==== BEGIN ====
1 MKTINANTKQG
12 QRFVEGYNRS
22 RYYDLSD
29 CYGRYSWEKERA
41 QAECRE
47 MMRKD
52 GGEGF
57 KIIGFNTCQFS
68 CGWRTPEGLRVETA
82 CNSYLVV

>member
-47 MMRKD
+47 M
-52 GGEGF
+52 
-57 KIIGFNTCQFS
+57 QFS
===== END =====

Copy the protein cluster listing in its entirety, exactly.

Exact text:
1 MKTINANTKQG
12 QRFVEGYNRS
22 RYYDLSD
29 CYGRYSWEKERA
41 QAECRE
47 MMRKD
52 GGEGF
57 KIIGFNTCQFS
68 CGWRTPEGLRVETA
82 CNSYLVV

>member
-47 MMRKD
+47 M
-52 GGEGF
+52 
-57 KIIGFNTCQFS
+57 QFS